It’s a pity then that the movie’s narrative trajectory elects to travel a worn and sugar-coated path. After the initial fallout, “Chef becomes devoid of dramatic tension, with Favreau’s character appealing almost uniformly elated with his new-found artistic freedom. There’s some artificial depth applied via the unconvincingly scripted rekindling of father/son adoration which anchors the movie’s latter beats, but it’s filler amidst Favreau’s indulgent parade of self-celebration. After intelligently essaying the effects snide internet bashing can have on an artist, the film decides to shove two fingers up to the debate, snatching a smug “I’m right and you’re wrong” tone hidden under a treacly exterior. Who cares what critics have to say? I can get Robert Downey Jr to cameo in my movies! Scarlett Johnansson (wasting her time in a nothing part after an impressive slew of recent work) and Sofia Vergara can play my lovers past and present! Even Platt’s hammy work as Favreau’s cyber-nemesis encourages an immature reading of a culturally relevant topic. It doesn't help that the dramatic structure and pacing of the film also fades gracelessly, acquiring the unattractive double-threat of bloat and hollowness. After the first act characters stop evolving realistically, all becoming secondary to Favreau’s parade of congratulatory confection.

“Chef” has a nice ambiance at least. The food looks delicious onscreen (Favreau trained extensively as a cook before production) and the musical accompaniment often has a vibrant zip to accentuate the movie’s proposed lightness of touch. However the film’s grandest achievement – its musings on creation and destruction in the internet age – peak early, leaving audiences with a maudlin family drama that never validates its gut-busting 114 minutes. I wouldn't necessarily send “Chef” back to the kitchen, but after an enticing starter the main course never sings like you want.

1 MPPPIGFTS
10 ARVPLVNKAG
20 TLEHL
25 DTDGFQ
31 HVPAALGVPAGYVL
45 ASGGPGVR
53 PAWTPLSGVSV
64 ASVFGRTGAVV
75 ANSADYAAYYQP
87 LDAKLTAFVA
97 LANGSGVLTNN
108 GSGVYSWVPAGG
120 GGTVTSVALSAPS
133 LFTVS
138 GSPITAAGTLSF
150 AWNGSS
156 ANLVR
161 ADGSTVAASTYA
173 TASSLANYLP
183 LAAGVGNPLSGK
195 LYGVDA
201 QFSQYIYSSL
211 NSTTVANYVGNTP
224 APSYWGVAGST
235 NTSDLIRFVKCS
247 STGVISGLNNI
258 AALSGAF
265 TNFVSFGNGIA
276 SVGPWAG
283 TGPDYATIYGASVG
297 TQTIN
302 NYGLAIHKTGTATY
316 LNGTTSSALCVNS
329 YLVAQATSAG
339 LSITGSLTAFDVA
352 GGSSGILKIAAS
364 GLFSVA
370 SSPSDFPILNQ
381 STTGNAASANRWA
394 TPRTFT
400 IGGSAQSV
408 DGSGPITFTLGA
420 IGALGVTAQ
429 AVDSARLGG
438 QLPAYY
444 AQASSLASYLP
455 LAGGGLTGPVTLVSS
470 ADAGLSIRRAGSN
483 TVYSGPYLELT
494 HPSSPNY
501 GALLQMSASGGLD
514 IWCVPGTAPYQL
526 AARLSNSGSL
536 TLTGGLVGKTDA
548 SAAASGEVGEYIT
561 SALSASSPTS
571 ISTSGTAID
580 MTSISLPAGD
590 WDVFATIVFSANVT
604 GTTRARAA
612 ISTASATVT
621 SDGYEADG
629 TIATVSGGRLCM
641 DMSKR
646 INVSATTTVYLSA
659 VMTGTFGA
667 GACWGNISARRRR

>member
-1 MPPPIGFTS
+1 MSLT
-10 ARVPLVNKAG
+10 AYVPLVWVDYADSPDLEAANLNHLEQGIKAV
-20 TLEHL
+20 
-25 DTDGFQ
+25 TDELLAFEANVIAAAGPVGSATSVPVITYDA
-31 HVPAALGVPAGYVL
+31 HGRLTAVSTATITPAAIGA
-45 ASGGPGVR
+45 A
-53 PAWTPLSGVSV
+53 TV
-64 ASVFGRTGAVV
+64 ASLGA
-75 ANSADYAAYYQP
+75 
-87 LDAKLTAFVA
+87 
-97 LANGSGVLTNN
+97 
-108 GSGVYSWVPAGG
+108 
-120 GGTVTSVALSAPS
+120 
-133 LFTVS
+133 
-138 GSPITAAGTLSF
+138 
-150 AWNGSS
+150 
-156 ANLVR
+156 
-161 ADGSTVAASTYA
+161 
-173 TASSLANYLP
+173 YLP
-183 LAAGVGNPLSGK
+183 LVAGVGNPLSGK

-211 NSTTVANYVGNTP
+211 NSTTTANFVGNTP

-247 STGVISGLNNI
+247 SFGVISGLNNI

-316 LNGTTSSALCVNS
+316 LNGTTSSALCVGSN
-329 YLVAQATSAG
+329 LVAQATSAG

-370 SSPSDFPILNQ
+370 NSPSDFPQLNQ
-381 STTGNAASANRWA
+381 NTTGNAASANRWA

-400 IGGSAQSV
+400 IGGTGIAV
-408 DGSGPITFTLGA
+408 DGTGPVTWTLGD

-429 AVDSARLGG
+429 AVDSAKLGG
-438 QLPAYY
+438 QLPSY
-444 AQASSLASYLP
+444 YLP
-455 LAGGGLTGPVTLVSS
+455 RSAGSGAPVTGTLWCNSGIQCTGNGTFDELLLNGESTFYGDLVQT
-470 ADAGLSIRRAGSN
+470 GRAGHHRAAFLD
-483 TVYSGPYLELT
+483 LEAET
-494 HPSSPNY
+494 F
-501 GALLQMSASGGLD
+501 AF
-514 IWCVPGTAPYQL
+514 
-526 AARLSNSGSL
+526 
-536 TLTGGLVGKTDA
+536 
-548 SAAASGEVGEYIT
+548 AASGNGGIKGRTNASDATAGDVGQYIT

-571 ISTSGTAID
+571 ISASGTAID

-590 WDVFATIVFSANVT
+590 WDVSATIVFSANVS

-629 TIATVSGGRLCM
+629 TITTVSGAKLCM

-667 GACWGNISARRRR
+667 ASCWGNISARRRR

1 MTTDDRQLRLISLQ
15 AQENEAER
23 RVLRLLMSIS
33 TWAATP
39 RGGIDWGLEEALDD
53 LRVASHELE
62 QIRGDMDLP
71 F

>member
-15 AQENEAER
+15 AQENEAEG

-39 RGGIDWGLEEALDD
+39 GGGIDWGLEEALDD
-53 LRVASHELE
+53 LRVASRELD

A Review by Daniel Kelly, 2014



18 June 2014

Capsule Review: Oculus (Mike Flanagan, Relativity Media, 2014)

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Grade - B+

Based on his short film from 2006, Mike Flanagan’s “Oculus” is an eerie time at the movies. There’s the potential for camp in the premise - which sees a brother and sister do battle with a potentially haunted mirror from their past – but proceedings are played with the straightness of an arrow. Flanagan cuts between timelines and conjures the aura of a particularly macabre fairy-tale, using tricky visuals and an unsettlingly repetitive soundscape to ignite an appropriately ethereal demeanour.

At a lean 104 minutes and oscillating between sparse interiors, “Oculus” boasts a savage b-movie sensibility, Flanagan focusing his energy on simple but solid character beats to drive the horror, punishing his leads on both physical and psychological terms. There’s an unspoken but crucially believable bond anchoring the drama, and “Oculus” has a keen weapon in the form of Karen Gillan’s trenchant contribution. The delicate Scotswoman is all fire and stoicism, her vigorous obsession with the mirror bouncing nicely off Brenton Thwaites beta ambivalence. Flanagan dips his toes into the murky pastures of mental illness and unreliable narration, but ultimately commits to the gothic trappings of spectral maleficence, handling the business of scaring his audience confidently. Even more admirable is that he should be so miserly with cheap jump scares in doing so. Atmosphere and nightmarish iconography trump loud noises in “Oculus”.